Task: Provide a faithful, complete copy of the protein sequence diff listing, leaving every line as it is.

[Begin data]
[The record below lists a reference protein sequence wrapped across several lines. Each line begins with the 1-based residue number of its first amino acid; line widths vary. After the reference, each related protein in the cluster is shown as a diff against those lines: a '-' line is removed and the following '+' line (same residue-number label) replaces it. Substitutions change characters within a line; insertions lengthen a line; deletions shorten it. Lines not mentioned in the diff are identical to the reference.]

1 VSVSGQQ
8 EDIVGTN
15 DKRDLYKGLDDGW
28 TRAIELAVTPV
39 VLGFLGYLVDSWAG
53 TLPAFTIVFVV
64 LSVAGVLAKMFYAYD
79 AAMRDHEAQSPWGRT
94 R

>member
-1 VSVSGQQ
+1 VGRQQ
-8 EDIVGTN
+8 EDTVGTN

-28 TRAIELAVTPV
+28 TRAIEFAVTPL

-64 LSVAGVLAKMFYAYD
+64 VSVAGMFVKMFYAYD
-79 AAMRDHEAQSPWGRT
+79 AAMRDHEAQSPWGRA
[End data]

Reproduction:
[The record below lists a reference protein sequence wrapped across several lines. Each line begins with the 1-based residue number of its first amino acid; line widths vary. After the reference, each related protein in the cluster is shown as a diff against those lines: a '-' line is removed and the following '+' line (same residue-number label) replaces it. Substitutions change characters within a line; insertions lengthen a line; deletions shorten it. Lines not mentioned in the diff are identical to the reference.]

1 VSVSGQQ
8 EDIVGTN
15 DKRDLYKGLDDGW
28 TRAIELAVTPV
39 VLGFLGYLVDSWAG
53 TLPAFTIVFVV
64 LSVAGVLAKMFYAYD
79 AAMRDHEAQSPWGRT
94 R

>member
-1 VSVSGQQ
+1 VGRQQ
-8 EDIVGTN
+8 EDTVGTN

-28 TRAIELAVTPV
+28 TRAIEFAVTPL

-64 LSVAGVLAKMFYAYD
+64 VSVAGMFVKMFYAYD
-79 AAMRDHEAQSPWGRT
+79 AAMRDHEAQSPWGRA